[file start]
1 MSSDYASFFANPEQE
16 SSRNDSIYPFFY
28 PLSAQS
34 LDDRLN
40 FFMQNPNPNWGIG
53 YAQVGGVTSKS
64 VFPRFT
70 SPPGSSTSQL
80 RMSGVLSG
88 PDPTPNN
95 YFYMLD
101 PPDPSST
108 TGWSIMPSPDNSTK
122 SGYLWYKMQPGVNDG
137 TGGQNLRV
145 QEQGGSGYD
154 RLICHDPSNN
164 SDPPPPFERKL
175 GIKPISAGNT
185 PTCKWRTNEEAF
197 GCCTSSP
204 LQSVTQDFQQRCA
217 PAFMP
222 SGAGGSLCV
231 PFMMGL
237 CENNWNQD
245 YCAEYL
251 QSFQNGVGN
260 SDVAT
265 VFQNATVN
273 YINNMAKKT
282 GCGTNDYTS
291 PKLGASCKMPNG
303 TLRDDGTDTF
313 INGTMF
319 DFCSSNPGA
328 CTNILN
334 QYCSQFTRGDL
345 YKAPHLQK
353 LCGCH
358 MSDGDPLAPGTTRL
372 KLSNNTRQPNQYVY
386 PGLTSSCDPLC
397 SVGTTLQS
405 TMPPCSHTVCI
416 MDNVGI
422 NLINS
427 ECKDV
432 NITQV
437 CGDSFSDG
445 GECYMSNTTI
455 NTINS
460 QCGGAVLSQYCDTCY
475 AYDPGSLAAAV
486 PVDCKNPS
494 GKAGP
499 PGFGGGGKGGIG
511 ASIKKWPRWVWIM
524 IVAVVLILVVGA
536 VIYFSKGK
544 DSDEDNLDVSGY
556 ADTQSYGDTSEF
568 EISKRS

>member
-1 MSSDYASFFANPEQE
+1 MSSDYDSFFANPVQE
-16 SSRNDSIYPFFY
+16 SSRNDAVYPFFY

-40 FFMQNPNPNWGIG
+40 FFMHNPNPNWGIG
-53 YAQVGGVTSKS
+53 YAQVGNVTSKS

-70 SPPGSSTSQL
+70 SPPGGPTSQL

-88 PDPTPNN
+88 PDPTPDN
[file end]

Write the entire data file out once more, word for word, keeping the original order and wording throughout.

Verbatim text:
1 MSSDYASFFANPEQE
16 SSRNDSIYPFFY
28 PLSAQS
34 LDDRLN
40 FFMQNPNPNWGIG
53 YAQVGGVTSKS
64 VFPRFT
70 SPPGSSTSQL
80 RMSGVLSG
88 PDPTPNN
95 YFYMLD
101 PPDPSST
108 TGWSIMPSPDNSTK
122 SGYLWYKMQPGVNDG
137 TGGQNLRV
145 QEQGGSGYD
154 RLICHDPSNN
164 SDPPPPFERKL
175 GIKPISAGNT
185 PTCKWRTNEEAF
197 GCCTSSP
204 LQSVTQDFQQRCA
217 PAFMP
222 SGAGGSLCV
231 PFMMGL
237 CENNWNQD
245 YCAEYL
251 QSFQNGVGN
260 SDVAT
265 VFQNATVN
273 YINNMAKKT
282 GCGTNDYTS
291 PKLGASCKMPNG
303 TLRDDGTDTF
313 INGTMF
319 DFCSSNPGA
328 CTNILN
334 QYCSQFTRGDL
345 YKAPHLQK
353 LCGCH
358 MSDGDPLAPGTTRL
372 KLSNNTRQPNQYVY
386 PGLTSSCDPLC
397 SVGTTLQS
405 TMPPCSHTVCI
416 MDNVGI
422 NLINS
427 ECKDV
432 NITQV
437 CGDSFSDG
445 GECYMSNTTI
455 NTINS
460 QCGGAVLSQYCDTCY
475 AYDPGSLAAAV
486 PVDCKNPS
494 GKAGP
499 PGFGGGGKGGIG
511 ASIKKWPRWVWIM
524 IVAVVLILVVGA
536 VIYFSKGK
544 DSDEDNLDVSGY
556 ADTQSYGDTSEF
568 EISKRS

>member
-1 MSSDYASFFANPEQE
+1 MSSDYDSFFANPVQE
-16 SSRNDSIYPFFY
+16 SSRNDAVYPFFY

-40 FFMQNPNPNWGIG
+40 FFMHNPNPNWGIG
-53 YAQVGGVTSKS
+53 YAQVGNVTSKS

-70 SPPGSSTSQL
+70 SPPGGPTSQL

-88 PDPTPNN
+88 PDPTPDN